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Paul starts to deal with practical areas of family relationships – always dealing first with the subordinate member in the relationship and then offering some balancing admonitions to the other party who is in the position of authority.


A. What is Involved in Submission?

Stedman: “This word ‘submit’ has become the focus of the feminist movement and is probably the most hated word among women today. The meaning has been grossly distorted. Many wrong things have been done in the name of submission. Perhaps the first thing that needs to be said about submission is that it does not cancel out equality.”

1. It does not mean:

– a lesser degree of worth or value

– never expressing your opinion

– slavery

2. It does mean:

– military expression = “to rank under”

“put yourself under, arrange yourself under someone” = voluntary

– loyalty; support of the husband’s role of leader of the household

– being willing to give way to the decisions of your husband even when you disagree – But: Important for husband to take into account the wise counsel of his help-meet

B. Scope of this Submission – “to your husbands”

not saying that all women should be subject to all men

C. Why is it so Essential? — it is “fitting to the Lord”

represents God’s sense of order in relationships – even if it is unpopular in today’s culture;

Gen. 2:18; 1 Tim. 2:12-13

D. Personal Illustrations from your own life

E. Example of the Church as the Bride of Christ – submitting to her Head – Eph. 5:24


A. What is Involved in Sacrifical Love?

Essential ingredient of loving leadership and headship in the home;

Seen in acts of sacrifice and concern for her welfare;

Stedman: “honor, value, respect, guard, protect, show delight in your wife”

B. Why is it so Essential? protects against resentment – “and do not be embittered against them”

Wives have special needs; husband had certain limitations (restrictions) which he did not have as a single man; the pressure to meet these needs may lead to resentment or bitterness

Kent: “The verb is used of water which has been made bitter (Rev. 8:11). It is also used of an incensed and angry attitude, when one is mastered by a bitter spirit. Perhaps Paul had in mind instances where a husband might develop a continuing resentment because of a wife’s lack of submissiveness.”

Morgan: “Don’t act harshly, unkindly, roughly”

Zeisler: “Impatience is frequently the source of anger and bitter feelings. ‘Doggone it, I want a soution! Let’s get on with it. This love business takes forever.’ Love keeps men connected longer than they naturally want to be, and the typical response of men is to get impatient. But that’s exactly what we are forbidden to do. We must not start tapping our feet, growling, and getting tired of the process. We must live with the process. And similarly, Paul modifies his directive to wives by adding that it is fitting in the Lord that they have limits set on them by submitting to their husbands. Jesus’ sacrificial love for us and joyful submssion to his Father are models for both husband and wife.”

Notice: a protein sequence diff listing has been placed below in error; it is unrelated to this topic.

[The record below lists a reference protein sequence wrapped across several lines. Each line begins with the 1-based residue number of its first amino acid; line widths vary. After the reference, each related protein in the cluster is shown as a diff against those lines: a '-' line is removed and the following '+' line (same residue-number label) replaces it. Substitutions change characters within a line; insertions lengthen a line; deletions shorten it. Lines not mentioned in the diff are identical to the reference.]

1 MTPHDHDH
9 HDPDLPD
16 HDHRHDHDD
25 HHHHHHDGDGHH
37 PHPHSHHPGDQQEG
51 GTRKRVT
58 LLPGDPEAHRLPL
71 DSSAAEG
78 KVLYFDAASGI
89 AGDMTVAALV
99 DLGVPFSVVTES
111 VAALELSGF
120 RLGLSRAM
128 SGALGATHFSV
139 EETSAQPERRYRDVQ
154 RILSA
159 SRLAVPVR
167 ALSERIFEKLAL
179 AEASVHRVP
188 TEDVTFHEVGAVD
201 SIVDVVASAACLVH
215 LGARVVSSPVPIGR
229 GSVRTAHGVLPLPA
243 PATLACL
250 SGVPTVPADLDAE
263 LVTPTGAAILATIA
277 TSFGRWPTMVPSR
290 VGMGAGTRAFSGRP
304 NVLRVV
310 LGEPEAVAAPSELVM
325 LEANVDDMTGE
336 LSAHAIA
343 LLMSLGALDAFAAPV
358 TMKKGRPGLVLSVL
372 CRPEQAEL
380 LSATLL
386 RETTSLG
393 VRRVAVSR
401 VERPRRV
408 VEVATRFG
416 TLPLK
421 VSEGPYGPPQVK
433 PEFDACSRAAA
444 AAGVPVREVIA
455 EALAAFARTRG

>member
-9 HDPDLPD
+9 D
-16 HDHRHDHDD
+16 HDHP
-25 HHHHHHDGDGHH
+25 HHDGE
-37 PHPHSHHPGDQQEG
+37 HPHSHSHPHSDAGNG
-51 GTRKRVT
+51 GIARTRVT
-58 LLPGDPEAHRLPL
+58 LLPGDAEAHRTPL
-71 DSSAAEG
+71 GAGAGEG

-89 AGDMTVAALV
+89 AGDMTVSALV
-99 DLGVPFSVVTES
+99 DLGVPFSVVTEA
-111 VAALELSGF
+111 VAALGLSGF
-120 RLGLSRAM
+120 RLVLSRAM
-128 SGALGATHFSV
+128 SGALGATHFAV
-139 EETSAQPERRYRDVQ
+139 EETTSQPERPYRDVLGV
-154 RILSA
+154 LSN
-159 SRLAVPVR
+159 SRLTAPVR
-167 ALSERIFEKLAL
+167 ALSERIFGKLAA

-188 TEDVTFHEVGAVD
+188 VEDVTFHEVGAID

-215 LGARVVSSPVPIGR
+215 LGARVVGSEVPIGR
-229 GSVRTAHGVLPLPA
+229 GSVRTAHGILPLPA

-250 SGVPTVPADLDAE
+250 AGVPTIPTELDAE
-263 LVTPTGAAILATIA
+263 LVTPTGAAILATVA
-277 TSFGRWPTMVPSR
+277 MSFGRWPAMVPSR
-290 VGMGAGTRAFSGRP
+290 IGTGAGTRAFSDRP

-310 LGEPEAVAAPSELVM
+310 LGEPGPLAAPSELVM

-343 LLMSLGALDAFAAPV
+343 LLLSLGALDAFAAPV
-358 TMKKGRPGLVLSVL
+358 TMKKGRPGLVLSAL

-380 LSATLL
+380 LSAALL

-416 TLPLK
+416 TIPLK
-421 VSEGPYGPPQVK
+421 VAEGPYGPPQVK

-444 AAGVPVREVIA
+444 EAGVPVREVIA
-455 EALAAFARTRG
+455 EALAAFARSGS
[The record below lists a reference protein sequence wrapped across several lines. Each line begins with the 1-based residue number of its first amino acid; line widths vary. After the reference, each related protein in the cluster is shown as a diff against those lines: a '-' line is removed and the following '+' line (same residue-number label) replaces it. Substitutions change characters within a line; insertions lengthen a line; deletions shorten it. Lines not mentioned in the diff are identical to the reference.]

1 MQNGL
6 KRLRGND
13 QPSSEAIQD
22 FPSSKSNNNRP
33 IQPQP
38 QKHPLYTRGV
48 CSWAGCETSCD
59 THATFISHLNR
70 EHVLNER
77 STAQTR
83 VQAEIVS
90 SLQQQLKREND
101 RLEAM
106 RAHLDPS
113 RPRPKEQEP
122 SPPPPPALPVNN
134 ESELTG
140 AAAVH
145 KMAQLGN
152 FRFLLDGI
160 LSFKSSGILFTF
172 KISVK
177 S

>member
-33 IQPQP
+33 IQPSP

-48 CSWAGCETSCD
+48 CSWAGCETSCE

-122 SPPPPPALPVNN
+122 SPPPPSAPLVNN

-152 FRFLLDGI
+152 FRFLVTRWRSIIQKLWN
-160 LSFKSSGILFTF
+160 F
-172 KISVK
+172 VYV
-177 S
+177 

Temptations for Husband to become bitter or resentful against his wife:

– Feeling that there is a lack of appreciation or encouragement from the wife

– Feeling that the wife has failed to act submissively or to show proper respect for the leadership or provision of the husband

– Unwilling to spend the necessary time to communicate fully with his wife

– Insensitive to the emotional nature of the wife and the different way in which she responds to problems and situations

– Unwilling to adjust his habits of life to accommodate her different preferences and priorities

C. Example of Christ – How He sacrificially gave Himself for the Church – Eph. 5:25 ff


A. What is Involved in Obedience?

Vaughan: “implies a readines to hear and carry out orders; the child is to listen to and cary out the instructions of his parents. The verb is in the present tense, indicating that such action is to be habitual.”

B. Scope of this Obedience – “in all things”

C. Why is it so Essential? – “this is well-pleasing to the Lord”

Preserves peace in the home

D. Example of Christ in Obeying His Heavenly Father

Heb. 5:8


A. What Does Abuse of Authority Look Like? – “do not exasperate your children”

Eight Ways to exasperate your children:

1) Make promises that you don’t keep

(Even using the “maybe” word can confuse your children who automatically assume that you have made a commitment)

2) Nag them to death; always finding fault

3) Micromanage them

4) Have unrealistic expectations that they can never meet

5) Show partiality in how you treat your different children / Play Favorites

6) Be inconsistent in your enforcing of rules and exercise of discipline

7) Design punishments that far exceed the nature of the infraction

8) Ignore them; Fail to spend time with them in activities of their choosing

B. Why is it so Dangerous? – “that they may not lose heart”

leads to resentment, bitterness, sullenness